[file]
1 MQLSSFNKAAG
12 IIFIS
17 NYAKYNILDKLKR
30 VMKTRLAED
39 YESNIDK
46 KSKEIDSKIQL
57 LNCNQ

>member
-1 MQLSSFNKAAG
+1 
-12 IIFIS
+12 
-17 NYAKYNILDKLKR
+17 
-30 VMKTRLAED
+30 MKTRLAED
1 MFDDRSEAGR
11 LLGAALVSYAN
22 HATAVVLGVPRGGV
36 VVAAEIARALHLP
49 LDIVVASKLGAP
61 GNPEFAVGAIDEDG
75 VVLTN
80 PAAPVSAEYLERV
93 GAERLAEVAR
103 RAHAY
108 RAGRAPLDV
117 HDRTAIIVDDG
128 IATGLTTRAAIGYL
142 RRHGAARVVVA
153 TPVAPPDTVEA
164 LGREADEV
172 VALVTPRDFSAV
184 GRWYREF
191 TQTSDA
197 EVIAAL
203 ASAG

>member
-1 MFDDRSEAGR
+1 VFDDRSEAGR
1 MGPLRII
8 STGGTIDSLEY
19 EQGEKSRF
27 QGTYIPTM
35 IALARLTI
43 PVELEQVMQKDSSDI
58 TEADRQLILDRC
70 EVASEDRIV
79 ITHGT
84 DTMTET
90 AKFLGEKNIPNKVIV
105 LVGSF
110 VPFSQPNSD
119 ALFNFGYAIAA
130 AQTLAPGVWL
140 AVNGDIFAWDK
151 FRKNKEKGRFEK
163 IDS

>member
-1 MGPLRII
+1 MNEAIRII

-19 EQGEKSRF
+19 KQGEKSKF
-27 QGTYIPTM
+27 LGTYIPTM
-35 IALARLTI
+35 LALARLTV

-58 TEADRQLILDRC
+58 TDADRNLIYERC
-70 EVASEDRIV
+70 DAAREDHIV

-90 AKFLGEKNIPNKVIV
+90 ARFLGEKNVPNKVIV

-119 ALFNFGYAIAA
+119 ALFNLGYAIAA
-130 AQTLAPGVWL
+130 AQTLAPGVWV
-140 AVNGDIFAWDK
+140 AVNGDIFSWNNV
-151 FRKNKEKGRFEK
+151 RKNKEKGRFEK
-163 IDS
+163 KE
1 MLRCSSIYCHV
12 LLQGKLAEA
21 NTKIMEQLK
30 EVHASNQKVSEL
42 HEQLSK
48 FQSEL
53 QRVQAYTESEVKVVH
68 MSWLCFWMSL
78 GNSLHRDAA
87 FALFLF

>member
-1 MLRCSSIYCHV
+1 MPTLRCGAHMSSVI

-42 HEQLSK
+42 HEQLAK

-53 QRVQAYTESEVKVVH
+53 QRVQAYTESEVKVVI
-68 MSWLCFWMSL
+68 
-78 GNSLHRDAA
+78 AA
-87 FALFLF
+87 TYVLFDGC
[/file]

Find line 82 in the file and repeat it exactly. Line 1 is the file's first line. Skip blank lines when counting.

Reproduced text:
-163 IDS